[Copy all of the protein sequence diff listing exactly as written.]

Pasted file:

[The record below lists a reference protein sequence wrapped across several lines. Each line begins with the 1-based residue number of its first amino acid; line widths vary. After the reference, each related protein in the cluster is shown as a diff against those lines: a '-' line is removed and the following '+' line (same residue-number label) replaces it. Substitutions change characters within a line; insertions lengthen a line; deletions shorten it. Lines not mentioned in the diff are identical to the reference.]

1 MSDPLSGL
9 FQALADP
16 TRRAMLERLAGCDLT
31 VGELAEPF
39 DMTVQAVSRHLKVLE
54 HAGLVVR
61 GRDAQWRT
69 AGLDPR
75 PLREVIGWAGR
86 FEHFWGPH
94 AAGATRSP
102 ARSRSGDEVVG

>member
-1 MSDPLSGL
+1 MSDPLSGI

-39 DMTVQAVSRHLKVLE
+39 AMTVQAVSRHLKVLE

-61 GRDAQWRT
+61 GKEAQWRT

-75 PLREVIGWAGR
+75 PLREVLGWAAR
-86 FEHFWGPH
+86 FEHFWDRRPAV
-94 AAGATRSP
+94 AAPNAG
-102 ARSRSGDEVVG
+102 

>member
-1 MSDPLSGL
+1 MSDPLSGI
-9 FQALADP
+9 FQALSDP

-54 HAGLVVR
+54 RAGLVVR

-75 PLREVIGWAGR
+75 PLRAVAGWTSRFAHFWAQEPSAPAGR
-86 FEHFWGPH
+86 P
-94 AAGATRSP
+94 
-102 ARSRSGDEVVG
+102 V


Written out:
[The record below lists a reference protein sequence wrapped across several lines. Each line begins with the 1-based residue number of its first amino acid; line widths vary. After the reference, each related protein in the cluster is shown as a diff against those lines: a '-' line is removed and the following '+' line (same residue-number label) replaces it. Substitutions change characters within a line; insertions lengthen a line; deletions shorten it. Lines not mentioned in the diff are identical to the reference.]

1 MSDPLSGL
9 FQALADP
16 TRRAMLERLAGCDLT
31 VGELAEPF
39 DMTVQAVSRHLKVLE
54 HAGLVVR
61 GRDAQWRT
69 AGLDPR
75 PLREVIGWAGR
86 FEHFWGPH
94 AAGATRSP
102 ARSRSGDEVVG

>member
-1 MSDPLSGL
+1 MSDPLSGI

-39 DMTVQAVSRHLKVLE
+39 AMTVQAVSRHLKVLE

-61 GRDAQWRT
+61 GKEAQWRT

-75 PLREVIGWAGR
+75 PLREVLGWAAR
-86 FEHFWGPH
+86 FEHFWDRRPAV
-94 AAGATRSP
+94 AAPNAG
-102 ARSRSGDEVVG
+102 

>member
-1 MSDPLSGL
+1 MSDPLSGI
-9 FQALADP
+9 FQALSDP

-54 HAGLVVR
+54 RAGLVVR

-75 PLREVIGWAGR
+75 PLRAVAGWTSRFAHFWAQEPSAPAGR
-86 FEHFWGPH
+86 P
-94 AAGATRSP
+94 
-102 ARSRSGDEVVG
+102 V